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Exercise your body in 3 dimensions-

When we move we often think or feel like we are moving in a single dimension, forward, backward, left or right. It is important to realize that movement of our body requires a symphony of coordinated movement between dozens of muscles working from various angles. It is extraordinarily beautiful when you break it down.

The shoulder and the hip are two of the most important joint complexes in the body because they connect our limbs to our torso. The muscles that hold the arm in the shoulder socket are fan shaped on the front (the pectoralis muscles), and on the back (the rotator cuff). The muscles that hold the leg into the hip socket are also fan shaped in the back and outside (the gluteus muscles and hamstrings) and the inside and front (the adductors or groin muscles and long part of the quad muscles).

Top notch therapists and chiropractors will evaluate an individual in motion as well as statically. They will look for asymmetries in the way the joints are moving. When exercising, it is important to be intentional when working the muscle groups from different angles. Traditional exercises tend to be much more linear and methodical rather than variable and adaptive. Life is all about adaptation, so exercises that maximize the use of different angles and require adaptive learning with provide the body with increased stability and function. So, look to vary the height of the pulley on the cable machine, change the angle of the incline and decline bench, do lunges in a fan like pattern as in the moving hands of a clock. An experienced personal trainer can help you to develop a program that encompasses the multi-directional approach to your training.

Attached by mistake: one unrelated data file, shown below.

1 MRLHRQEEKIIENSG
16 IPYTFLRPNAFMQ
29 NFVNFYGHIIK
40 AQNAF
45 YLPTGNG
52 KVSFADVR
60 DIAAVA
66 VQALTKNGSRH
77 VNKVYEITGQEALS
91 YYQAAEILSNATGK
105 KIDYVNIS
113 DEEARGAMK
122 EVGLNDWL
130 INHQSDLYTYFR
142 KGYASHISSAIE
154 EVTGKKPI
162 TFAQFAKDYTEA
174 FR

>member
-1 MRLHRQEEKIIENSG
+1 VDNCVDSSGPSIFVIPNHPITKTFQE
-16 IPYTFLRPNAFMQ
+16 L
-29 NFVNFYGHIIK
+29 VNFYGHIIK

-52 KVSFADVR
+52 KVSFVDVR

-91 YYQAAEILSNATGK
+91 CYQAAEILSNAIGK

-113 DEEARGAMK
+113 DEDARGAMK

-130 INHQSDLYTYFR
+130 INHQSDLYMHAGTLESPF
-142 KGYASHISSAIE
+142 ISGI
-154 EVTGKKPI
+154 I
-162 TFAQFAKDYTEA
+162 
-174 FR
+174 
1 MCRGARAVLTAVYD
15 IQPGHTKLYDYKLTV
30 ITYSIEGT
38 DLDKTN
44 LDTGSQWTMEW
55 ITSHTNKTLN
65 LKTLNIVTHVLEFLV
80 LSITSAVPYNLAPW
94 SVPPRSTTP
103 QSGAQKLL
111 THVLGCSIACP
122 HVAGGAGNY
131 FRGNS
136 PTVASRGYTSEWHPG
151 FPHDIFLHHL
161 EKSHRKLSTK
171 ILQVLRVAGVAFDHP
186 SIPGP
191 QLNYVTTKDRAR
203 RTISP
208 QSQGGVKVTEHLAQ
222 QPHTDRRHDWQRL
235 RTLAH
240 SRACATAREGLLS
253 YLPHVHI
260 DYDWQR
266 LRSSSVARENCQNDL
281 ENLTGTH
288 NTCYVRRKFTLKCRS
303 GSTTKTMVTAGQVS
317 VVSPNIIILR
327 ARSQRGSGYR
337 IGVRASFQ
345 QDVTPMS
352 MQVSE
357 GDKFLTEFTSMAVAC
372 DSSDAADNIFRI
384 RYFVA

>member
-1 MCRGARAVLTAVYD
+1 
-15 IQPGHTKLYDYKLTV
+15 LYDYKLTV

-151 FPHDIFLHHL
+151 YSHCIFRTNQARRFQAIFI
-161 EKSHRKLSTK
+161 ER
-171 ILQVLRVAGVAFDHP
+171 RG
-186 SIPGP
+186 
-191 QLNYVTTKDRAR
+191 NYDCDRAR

About Wellness Doc - Dr. Alan Palmer

I have been a practicing chiropractor for 30 years. Originally from Minnesota, I graduated from Northwestern College of Chiropractic in 1985. Since 1996 and 1998 respectively, I have provided chiropractic care for the players, coaches and employees of the Arizona Coyotes National Hockey League Hockey Club and the Arizona Diamondbacks Major League Baseball Team. In addition, I provided care for the San Francisco Giants in spring training for 7 years. Since 1985 I have been studying functional medicine applications, Complementary Alternative Medicine (CAM) concepts and advanced clinical nutrition strategies. I welcome stubborn and complicated cases and those that traditional allopathic medicine has failed. One of my goals is to help people to reduce their dependency on medications. I do this by addressing the underlying causes of their illness or disease rather than treating their symptoms. This is accomplished by focusing on the restoration of normal healthy biochemistry and function through diet, exercise, supplementation and lifestyle modification.